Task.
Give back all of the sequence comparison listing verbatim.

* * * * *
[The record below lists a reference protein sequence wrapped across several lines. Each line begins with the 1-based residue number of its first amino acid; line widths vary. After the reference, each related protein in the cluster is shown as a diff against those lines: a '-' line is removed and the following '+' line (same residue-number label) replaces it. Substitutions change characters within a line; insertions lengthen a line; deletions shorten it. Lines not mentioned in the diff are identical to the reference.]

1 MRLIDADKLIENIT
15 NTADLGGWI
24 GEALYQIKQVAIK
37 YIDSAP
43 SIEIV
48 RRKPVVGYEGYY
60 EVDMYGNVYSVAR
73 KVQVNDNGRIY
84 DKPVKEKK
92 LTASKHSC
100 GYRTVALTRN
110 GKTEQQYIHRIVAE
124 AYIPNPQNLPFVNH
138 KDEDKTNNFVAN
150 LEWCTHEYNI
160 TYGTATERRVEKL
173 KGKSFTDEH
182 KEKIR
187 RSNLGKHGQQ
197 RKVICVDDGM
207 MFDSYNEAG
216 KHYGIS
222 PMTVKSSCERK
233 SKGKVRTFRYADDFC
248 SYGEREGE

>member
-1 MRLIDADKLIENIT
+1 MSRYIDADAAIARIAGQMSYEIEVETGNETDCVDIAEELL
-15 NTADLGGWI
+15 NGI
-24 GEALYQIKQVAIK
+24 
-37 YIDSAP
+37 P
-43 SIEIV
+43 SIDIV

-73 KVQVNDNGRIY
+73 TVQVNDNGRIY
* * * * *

[The record below lists a reference protein sequence wrapped across several lines. Each line begins with the 1-based residue number of its first amino acid; line widths vary. After the reference, each related protein in the cluster is shown as a diff against those lines: a '-' line is removed and the following '+' line (same residue-number label) replaces it. Substitutions change characters within a line; insertions lengthen a line; deletions shorten it. Lines not mentioned in the diff are identical to the reference.]

1 MRLIDADKLIENIT
15 NTADLGGWI
24 GEALYQIKQVAIK
37 YIDSAP
43 SIEIV
48 RRKPVVGYEGYY
60 EVDMYGNVYSVAR
73 KVQVNDNGRIY
84 DKPVKEKK
92 LTASKHSC
100 GYRTVALTRN
110 GKTEQQYIHRIVAE
124 AYIPNPQNLPFVNH
138 KDEDKTNNFVAN
150 LEWCTHEYNI
160 TYGTATERRVEKL
173 KGKSFTDEH
182 KEKIR
187 RSNLGKHGQQ
197 RKVICVDDGM
207 MFDSYNEAG
216 KHYGIS
222 PMTVKSSCERK
233 SKGKVRTFRYADDFC
248 SYGEREGE

>member
-1 MRLIDADKLIENIT
+1 MSRYIDADAAIARIAGQMSYEIEVETGNETDCVDIAEELL
-15 NTADLGGWI
+15 NGI
-24 GEALYQIKQVAIK
+24 
-37 YIDSAP
+37 P
-43 SIEIV
+43 SIDIV

-73 KVQVNDNGRIY
+73 TVQVNDNGRIY